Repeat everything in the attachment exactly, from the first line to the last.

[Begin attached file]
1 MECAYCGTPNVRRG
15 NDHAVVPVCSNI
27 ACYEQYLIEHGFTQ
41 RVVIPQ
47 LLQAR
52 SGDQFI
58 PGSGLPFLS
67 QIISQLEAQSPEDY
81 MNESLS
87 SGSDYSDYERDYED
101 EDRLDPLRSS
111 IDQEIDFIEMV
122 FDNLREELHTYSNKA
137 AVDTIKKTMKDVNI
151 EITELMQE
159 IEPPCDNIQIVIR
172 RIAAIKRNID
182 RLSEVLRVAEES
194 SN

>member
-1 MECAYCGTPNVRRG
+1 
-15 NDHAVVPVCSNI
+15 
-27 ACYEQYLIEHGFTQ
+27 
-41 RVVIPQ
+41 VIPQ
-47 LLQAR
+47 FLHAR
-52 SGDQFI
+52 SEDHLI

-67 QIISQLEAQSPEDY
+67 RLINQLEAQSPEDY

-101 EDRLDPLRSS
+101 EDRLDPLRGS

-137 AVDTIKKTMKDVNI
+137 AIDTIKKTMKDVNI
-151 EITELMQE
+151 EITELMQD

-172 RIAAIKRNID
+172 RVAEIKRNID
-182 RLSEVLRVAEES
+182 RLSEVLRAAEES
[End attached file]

1 MECAYCGTPNVRRG
15 NDHAVVPVCSNI
27 ACYEQYLIEHGFTQ
41 RVVIPQ
47 LLQAR
52 SGDQFI
58 PGSGLPFLS
67 QIISQLEAQSPEDY
81 MNESLS
87 SGSDYSDYERDYED
101 EDRLDPLRSS
111 IDQEIDFIEMV
122 FDNLREELHTYSNKA
137 AVDTIKKTMKDVNI
151 EITELMQE
159 IEPPCDNIQIVIR
172 RIAAIKRNID
182 RLSEVLRVAEES
194 SN

>member
-1 MECAYCGTPNVRRG
+1 
-15 NDHAVVPVCSNI
+15 
-27 ACYEQYLIEHGFTQ
+27 
-41 RVVIPQ
+41 VIPQ
-47 LLQAR
+47 FLHAR
-52 SGDQFI
+52 SEDHLI

-67 QIISQLEAQSPEDY
+67 RLINQLEAQSPEDY

-101 EDRLDPLRSS
+101 EDRLDPLRGS

-137 AVDTIKKTMKDVNI
+137 AIDTIKKTMKDVNI
-151 EITELMQE
+151 EITELMQD

-172 RIAAIKRNID
+172 RVAEIKRNID
-182 RLSEVLRVAEES
+182 RLSEVLRAAEES